If you want more proof that Tesla’s NACS standard is the future of charging in North America, Volkswagen-owned Electrify America is going to offer Tesla charging in the near future.

From Bloomberg via Automotive News:

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Electrify America becomes the latest large EV player to adopt the Tesla charging standard. Other charging networks that have also adopted NACS include ChargePoint Holdings Inc., Blink Charging Co., EVgo and Wallbox NV. Volkswagen said in a statement Thursday that it’s “currently evaluating the implementation” of Tesla’s technology.

This is one of the last big dominoes to fall. It’s not over for CCS, but it’s on life support.

The Big Flush

I’m in Chicago for the NASCAR race (come to our meetup tonight!) and I’m curious if anyone here planned on watching the first-ever NASCAR street race this weekend. Is anyone going?

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Ben
Ben
1 year ago

In May 2020, there were nearly 3 million new cars waiting to sell.

You give him grief about cherry-picking data, then pick a month that is smack dab in the height of the pandemic when almost nobody was buying cars, yet there was still a lot of inventory because the effects on manufacturing hadn’t really been felt yet? Pot, meet Kettle.

Chris with bad opinions
Chris with bad opinions
1 year ago
Reply to  Ben

If you don’t understand why he picked that date or it’s context this whole article is probably well over your head.

Ben
Ben
1 year ago

Word of advice: Condescension is almost always a bad look.

Chris with bad opinions
Chris with bad opinions
1 year ago
Reply to  Ben

Meh, I’m not concerned about my looks. I’ve always been ugly.

Ben
Ben
1 year ago
Reply to  Matt Hardigree

That’s super-useful context that would have been good to include in the article. 😉

Any stats from the pandemic era are a big red flag, but if it was actually better than a year before then fair play.

Millermatic
Millermatic
1 year ago

I’m rooting for Lucid… to lose as much money as possible. Screw the PIF.

Last edited 1 year ago by Millermatic
Drew
Drew
1 year ago

Car Market Isn’t About To Implode

Right, it’s not a submersible built with expired carbon fiber and no regard for safety.

StillNotATony
StillNotATony
1 year ago
Reply to  Drew

You know when OceanGate bought that carbon fiber from Boeing for their vessel, it was all because of a misunderstanding of the term substandard material.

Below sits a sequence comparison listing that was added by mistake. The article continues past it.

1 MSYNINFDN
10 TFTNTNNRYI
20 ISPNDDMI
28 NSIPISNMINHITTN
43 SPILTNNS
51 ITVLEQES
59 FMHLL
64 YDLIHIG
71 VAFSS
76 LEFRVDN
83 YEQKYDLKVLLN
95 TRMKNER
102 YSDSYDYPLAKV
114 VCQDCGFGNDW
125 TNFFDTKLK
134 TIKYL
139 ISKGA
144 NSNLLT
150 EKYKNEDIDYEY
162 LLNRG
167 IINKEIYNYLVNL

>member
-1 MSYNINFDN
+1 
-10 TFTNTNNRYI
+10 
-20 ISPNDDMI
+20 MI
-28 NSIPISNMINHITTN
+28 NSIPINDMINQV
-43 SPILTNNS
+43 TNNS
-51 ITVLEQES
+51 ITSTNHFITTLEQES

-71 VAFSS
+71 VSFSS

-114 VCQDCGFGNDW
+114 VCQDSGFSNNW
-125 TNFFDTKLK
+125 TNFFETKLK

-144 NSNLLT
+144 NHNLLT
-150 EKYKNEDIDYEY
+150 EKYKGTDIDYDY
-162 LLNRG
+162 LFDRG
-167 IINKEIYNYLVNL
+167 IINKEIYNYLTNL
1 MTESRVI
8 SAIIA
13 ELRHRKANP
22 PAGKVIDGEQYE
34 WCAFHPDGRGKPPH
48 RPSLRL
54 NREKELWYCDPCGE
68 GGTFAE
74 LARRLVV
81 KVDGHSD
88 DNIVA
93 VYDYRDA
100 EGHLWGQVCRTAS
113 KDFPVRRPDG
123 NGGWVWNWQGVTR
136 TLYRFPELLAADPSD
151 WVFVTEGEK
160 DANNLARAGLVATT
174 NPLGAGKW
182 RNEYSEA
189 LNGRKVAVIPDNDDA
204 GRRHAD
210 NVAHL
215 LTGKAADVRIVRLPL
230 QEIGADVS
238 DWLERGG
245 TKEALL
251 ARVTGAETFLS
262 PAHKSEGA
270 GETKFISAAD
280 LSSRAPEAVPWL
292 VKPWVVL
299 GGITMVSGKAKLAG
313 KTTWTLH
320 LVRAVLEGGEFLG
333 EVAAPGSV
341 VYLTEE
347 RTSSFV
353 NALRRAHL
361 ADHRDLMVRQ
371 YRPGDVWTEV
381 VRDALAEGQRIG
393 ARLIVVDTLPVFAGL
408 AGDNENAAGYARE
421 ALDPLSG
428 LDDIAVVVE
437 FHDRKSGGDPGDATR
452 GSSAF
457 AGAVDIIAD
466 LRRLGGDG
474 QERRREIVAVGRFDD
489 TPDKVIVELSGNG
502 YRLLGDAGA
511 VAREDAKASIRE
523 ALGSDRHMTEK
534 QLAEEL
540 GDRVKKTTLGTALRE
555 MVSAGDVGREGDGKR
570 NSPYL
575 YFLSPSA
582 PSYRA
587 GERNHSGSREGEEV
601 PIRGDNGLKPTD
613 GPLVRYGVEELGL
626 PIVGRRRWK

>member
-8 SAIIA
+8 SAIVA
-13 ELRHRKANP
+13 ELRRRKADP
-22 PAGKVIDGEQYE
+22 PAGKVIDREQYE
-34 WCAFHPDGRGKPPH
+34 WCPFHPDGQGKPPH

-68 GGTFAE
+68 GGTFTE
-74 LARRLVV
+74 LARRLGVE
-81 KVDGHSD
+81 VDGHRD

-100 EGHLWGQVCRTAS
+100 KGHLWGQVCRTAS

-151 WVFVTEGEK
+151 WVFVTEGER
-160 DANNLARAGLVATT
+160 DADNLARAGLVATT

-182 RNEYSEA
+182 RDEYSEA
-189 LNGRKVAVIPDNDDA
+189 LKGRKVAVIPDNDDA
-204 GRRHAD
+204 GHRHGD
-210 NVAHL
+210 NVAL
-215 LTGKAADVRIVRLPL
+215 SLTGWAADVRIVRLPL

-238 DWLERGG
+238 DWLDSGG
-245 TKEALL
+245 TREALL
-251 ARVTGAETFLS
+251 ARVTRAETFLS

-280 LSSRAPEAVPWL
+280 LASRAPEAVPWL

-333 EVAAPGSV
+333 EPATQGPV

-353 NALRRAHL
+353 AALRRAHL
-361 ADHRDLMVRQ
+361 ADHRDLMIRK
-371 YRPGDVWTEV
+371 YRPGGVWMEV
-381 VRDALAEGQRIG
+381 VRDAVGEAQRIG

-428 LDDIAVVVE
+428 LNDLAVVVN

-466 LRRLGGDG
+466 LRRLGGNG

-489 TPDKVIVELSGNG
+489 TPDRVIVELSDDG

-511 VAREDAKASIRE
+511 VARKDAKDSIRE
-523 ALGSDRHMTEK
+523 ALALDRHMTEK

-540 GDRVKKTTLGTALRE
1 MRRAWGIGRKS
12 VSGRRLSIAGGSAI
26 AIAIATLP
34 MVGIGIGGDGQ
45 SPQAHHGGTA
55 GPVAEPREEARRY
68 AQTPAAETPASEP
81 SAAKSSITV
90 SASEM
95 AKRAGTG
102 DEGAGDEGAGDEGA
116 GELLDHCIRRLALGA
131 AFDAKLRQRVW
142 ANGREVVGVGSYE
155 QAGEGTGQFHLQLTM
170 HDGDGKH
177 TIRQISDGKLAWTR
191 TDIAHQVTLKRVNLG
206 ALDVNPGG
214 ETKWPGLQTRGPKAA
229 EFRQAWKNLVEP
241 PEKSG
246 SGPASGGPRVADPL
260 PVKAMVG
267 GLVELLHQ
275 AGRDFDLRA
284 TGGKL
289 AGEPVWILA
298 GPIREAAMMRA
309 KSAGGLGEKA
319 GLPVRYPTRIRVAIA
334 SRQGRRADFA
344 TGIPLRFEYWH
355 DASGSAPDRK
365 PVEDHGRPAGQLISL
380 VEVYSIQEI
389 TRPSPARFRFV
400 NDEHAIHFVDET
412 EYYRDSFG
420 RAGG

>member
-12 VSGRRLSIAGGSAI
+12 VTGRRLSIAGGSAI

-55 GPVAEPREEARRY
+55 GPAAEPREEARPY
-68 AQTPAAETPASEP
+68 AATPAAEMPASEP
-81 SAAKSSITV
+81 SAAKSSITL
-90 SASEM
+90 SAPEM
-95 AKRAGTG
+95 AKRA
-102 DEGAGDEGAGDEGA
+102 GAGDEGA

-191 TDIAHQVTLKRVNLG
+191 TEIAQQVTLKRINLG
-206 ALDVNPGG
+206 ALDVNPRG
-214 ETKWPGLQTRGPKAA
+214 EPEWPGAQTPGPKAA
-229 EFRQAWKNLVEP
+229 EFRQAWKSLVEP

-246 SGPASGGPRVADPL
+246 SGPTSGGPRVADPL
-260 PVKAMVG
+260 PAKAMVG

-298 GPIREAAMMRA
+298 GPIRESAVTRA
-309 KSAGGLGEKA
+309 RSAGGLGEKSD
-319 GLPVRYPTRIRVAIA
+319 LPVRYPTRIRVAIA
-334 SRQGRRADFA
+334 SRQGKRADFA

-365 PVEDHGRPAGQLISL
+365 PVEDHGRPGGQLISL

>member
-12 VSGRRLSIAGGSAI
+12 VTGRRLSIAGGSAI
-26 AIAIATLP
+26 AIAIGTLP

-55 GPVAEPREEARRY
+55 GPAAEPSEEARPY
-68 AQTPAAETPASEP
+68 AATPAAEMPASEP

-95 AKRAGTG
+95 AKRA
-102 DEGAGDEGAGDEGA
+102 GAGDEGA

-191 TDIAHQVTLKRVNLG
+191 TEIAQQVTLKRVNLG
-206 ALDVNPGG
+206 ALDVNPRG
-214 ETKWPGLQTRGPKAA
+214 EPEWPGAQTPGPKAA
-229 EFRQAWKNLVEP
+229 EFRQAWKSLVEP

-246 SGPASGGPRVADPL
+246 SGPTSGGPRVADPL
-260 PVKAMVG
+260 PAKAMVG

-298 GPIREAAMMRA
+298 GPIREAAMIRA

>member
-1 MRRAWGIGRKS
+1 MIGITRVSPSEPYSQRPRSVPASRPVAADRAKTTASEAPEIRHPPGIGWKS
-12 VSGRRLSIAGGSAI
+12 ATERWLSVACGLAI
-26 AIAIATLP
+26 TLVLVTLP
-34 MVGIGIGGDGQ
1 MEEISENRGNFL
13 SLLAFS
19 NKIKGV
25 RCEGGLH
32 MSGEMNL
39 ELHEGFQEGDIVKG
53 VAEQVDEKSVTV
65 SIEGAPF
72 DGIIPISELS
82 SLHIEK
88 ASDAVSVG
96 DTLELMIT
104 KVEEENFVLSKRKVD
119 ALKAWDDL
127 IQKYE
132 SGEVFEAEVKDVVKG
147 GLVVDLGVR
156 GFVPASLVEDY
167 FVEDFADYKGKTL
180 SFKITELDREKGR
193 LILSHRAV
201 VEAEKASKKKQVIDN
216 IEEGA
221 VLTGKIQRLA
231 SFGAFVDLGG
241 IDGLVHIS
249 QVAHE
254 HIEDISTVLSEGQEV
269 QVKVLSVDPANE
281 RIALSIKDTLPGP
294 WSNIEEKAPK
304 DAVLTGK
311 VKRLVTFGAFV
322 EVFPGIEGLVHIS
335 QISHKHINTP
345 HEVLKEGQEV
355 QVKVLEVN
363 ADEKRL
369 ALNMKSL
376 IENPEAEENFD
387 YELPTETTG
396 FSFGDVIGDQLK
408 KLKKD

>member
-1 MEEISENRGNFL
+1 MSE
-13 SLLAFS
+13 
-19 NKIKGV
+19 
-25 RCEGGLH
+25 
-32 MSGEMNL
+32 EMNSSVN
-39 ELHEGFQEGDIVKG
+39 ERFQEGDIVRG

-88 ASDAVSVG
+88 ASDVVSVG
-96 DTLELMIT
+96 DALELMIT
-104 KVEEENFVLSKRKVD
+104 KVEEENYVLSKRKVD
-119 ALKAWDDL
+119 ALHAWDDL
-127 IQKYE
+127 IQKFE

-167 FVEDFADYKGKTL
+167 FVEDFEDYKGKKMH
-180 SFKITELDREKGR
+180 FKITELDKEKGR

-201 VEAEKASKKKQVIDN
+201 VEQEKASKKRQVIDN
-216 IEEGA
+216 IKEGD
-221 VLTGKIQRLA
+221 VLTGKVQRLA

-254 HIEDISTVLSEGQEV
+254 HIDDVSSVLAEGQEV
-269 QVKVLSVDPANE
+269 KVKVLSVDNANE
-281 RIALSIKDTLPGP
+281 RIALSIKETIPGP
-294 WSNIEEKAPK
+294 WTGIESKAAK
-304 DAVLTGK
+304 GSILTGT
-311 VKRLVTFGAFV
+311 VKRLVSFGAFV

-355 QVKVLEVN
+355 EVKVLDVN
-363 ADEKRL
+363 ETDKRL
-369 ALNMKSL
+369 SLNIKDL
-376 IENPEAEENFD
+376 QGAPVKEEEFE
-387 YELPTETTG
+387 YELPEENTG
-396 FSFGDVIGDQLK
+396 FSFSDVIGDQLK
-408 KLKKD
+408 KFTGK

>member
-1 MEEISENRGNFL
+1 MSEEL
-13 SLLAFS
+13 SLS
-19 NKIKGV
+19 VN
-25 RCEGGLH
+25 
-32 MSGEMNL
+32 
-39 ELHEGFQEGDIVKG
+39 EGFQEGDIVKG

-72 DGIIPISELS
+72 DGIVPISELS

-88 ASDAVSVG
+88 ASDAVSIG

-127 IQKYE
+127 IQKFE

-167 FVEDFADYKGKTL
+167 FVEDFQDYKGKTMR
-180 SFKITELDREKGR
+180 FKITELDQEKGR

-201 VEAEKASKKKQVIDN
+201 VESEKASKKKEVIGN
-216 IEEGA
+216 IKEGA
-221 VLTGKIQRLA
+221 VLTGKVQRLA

Drew
Drew
1 year ago
Reply to  StillNotATony

Well played, sir.

SNL-LOL Jr
SNL-LOL Jr
1 year ago
Reply to  StillNotATony

This is glorious.

Chris with bad opinions
Chris with bad opinions
1 year ago
Reply to  Drew

COTD

Mr Sarcastic
Mr Sarcastic
1 year ago

So how does COTD work?

Thevenin
Thevenin
1 year ago

It’s not a coincidence that Electrify America waited until SAE got involved — SAE ownership of NACS makes NACS a proper open standard, which alleviates a TON of concerns.

I expect to see most CCS stations adopt NACS in short order. NACS uses DIN 70121 and ISO 15118 protocols instead of Tesla’s traditional CANbus, meaning it’s just CCS1 with a different plug shape, so anyone producing CCS chargers pretty much just needs to replace the plastic plug and call it a day. It also means I expect we’ll see cheap(ish) CCS/NACS and NACS/CCS adapters soon.

TL;DR: I’m way more optimistic about this situation than I was last week.

Ben Novak
Ben Novak
1 year ago
Reply to  Thevenin

I’ve already seen a lot of CCS/NACS and NACS/CCS adapters for around $80 at that big Brazilian river site. Perhaps they will get even cheaper? Or demand will go thru the roof.

Harmanx
Harmanx
1 year ago
Reply to  Ben Novak

I think at that price, you’re likely seeing just the L2 adapter, not the full CCS one.

DadBod
DadBod
1 year ago

What Elon Musk is doing here, actually, is quite smart. His product line is old, he has a ton of competition, he’s willing to take a potential hit to profits to protect his market share and keep Chinese competition at bay. He’s been building the same cars for so long that the production costs, theoretically, should be going down.

Is Elon Musk actually making these decisions at Tesla? I know he’s the face of the company but surely an actual savvy business person is in charge of marketing decisions, right?

Rust Buckets
Rust Buckets
1 year ago
Reply to  DadBod

Making the decisions solely? Definitely not. Involved, and calls a lot of shots? Yeah probably.

Bork Bork
Bork Bork
1 year ago
Reply to  DadBod

Demand goes down and Musk lowers prices, what a genius move! He has set the bar so low with his usual bullshit that people call him smart when he does something normal.

Eggsalad
Eggsalad
1 year ago

At some point in the past, it was reported that Harley-Davidson made more money by licensing its brand and logo to merchandise manufacturers than it made by producing and selling motorcycles. I found that fact highly believable.